Burey Din comes for Indian Banks


    By Abhijit Roy
    Ultimately the Indian banks have accepted the fact that the burey Din has come to Indian economy.

    The recent attempt of 27 government banks to writte off non-performing assets of Rs.52,542 crore from their books to clean up their balance sheets during 2014-2015, 52.6 per cent more than the previous years.

    It is pertinent to mention that NPAs have risen from Rs.2.67 lakh crore to over Rs.3 lakh crore.

    This has enormously affected the profitability of the banks.The alarming level of non-performing assets of banks is largely due to the acts of corporates and the rich and the powerful who manage to escape repaying loans.

    This section gets kid-glove treatment mainly due to its political clout. It is a fact that the government also exerts pressure to prevent bank managements from taking punitive measures for recovery, which is also one of the greatest drawbacks of bank nationalisation.

    Celebrated U.S. economist John Kenneth Galbraith during his stint as the U.S. Ambassador to India in the 1960s had famously said that India is an organised anarchy and it is completely impossible to fathom its working, especially its economy.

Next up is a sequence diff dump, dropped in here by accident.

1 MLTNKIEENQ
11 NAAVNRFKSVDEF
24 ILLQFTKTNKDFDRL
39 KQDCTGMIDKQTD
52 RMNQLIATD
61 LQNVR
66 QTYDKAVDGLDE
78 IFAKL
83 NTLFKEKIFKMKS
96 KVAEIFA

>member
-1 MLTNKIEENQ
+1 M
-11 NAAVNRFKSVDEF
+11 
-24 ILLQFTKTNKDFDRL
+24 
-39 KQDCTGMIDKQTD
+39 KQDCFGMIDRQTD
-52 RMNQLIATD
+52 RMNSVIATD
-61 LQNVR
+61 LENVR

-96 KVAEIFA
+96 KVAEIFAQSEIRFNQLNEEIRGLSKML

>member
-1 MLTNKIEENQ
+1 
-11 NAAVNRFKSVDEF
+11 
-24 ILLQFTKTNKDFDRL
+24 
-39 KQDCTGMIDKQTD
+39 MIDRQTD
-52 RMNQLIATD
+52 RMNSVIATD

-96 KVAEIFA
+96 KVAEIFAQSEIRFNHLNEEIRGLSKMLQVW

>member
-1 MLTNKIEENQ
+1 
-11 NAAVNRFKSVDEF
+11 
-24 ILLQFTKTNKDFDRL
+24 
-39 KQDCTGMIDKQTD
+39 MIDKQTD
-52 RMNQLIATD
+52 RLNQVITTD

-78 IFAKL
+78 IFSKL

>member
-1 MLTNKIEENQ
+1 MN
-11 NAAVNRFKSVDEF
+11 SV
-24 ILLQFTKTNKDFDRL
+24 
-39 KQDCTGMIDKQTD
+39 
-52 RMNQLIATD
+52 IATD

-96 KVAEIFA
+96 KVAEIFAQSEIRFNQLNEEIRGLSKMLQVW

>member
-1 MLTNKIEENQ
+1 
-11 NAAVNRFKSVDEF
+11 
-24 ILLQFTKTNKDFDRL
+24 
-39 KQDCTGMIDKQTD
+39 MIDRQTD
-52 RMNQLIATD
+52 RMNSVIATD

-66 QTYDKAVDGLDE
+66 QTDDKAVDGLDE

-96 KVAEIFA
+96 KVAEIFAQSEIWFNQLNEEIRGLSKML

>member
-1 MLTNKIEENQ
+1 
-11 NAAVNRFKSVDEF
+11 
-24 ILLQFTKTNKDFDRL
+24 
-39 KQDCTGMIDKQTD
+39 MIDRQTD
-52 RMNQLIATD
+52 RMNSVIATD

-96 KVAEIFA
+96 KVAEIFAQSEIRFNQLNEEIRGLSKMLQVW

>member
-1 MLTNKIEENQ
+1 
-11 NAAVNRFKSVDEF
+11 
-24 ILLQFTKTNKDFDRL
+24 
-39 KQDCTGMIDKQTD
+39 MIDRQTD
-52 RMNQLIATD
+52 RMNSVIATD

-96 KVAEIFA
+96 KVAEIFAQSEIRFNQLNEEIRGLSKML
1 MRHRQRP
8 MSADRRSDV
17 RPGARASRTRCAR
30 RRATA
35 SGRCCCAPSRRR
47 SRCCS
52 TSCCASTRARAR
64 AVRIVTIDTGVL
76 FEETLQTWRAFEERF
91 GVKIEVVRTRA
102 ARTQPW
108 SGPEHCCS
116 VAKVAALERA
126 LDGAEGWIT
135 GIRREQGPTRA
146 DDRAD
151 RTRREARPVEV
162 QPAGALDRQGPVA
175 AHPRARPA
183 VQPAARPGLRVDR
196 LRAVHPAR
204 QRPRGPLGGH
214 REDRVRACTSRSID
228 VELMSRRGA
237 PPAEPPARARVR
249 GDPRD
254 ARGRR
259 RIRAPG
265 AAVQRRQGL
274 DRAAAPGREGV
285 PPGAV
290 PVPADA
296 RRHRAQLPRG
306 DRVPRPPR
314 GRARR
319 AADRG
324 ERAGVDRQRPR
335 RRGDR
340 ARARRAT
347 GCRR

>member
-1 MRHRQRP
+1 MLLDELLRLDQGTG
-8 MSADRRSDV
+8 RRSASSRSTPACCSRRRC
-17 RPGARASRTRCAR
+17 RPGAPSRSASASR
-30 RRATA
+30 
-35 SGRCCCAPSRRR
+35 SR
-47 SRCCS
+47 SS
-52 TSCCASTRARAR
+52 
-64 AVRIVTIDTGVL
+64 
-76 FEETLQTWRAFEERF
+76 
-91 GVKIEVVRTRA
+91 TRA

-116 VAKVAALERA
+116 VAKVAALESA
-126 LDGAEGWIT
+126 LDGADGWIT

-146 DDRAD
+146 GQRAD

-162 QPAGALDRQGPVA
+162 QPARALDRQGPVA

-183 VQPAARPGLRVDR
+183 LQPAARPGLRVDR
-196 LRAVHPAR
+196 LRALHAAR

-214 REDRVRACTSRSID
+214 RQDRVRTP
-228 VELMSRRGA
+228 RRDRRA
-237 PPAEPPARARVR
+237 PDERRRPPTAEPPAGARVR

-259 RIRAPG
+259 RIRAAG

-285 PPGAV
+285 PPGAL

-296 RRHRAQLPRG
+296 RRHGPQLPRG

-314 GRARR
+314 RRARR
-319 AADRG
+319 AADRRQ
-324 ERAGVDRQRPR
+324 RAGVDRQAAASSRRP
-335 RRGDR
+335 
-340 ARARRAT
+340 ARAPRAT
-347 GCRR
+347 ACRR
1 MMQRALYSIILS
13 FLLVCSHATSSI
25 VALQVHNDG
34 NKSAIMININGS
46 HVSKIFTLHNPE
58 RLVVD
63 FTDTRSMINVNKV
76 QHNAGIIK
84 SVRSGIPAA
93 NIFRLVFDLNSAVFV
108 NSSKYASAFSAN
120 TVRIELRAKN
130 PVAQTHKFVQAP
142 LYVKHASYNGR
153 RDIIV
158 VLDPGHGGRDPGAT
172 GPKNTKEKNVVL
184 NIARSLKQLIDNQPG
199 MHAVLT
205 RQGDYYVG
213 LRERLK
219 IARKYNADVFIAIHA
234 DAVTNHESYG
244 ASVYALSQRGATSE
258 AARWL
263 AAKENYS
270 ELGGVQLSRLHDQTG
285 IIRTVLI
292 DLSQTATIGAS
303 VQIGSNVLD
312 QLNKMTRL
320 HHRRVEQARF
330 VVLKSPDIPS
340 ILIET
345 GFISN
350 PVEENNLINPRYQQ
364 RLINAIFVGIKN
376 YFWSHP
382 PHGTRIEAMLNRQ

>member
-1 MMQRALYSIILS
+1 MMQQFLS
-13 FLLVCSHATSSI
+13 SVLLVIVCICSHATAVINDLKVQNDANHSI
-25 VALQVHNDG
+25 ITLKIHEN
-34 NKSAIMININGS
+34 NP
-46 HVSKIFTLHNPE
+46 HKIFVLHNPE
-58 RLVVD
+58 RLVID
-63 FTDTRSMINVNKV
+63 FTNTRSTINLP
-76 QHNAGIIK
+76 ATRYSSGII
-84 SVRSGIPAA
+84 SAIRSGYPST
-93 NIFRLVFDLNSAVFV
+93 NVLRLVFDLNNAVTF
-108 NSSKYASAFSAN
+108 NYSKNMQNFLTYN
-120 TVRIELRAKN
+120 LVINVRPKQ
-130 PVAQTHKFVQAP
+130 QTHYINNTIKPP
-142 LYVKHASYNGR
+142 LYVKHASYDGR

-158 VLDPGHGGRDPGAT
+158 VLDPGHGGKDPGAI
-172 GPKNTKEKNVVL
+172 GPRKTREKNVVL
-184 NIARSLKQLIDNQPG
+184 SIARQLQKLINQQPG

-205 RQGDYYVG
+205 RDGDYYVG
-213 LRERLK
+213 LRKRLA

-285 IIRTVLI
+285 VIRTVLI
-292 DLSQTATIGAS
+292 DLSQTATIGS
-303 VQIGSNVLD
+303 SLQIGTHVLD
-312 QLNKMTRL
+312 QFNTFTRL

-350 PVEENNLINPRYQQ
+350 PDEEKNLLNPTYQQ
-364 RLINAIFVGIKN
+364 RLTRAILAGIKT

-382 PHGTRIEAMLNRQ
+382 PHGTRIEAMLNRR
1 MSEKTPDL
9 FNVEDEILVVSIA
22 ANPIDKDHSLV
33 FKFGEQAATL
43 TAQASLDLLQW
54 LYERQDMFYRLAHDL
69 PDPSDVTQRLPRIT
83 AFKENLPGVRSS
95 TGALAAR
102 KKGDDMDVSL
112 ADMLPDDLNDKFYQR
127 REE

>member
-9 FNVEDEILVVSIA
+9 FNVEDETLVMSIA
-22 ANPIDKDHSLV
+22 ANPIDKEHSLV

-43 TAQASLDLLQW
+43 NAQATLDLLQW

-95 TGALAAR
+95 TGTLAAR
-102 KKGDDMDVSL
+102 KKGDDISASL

With three major public sector banks having declared massive losses due to very high NPAs on their loan portfolio the time has come for finance minister Arun Jaitley to roll up his sleeves and get down to managing the economy with some degree of control.

    The Prime Minister can put in abeyance his sloganeering and event management exercises, the latest being ‘Make In India’, which is nothing but old wine in a new bottle, especially as there are no signs of ‘achche din’. In managing the economy, ensuring the health of our banks must come first.

    Actually the banking system is in a mess and struggling to find ways and means to put an end to the festering problem of non-performing loans due to a lack of professionalism and political interference. So-called autonomy has been elusive and public sector banks survive because of budgetary support and subsidies provided by depositors and other stakeholders, especially good borrowers.

    The economy is the worst sufferer. The solution to the menace of bad debts lies within banks and borrowers themselves by introducing a self-correcting mechanism to liquidate bad debts with fines levied on bad borrowers and steering banks from undisciplined ways of handling the credit portfolio right from loan sanction to their liquidation.

    This seriousness of the crisis may be grave if the RBI and the Central government do not initiate immediate measures to arrest this trend. Immediate prosecution and attachment of properties of wilful defaulters, especially corporate giants, will ensure fruitful results.


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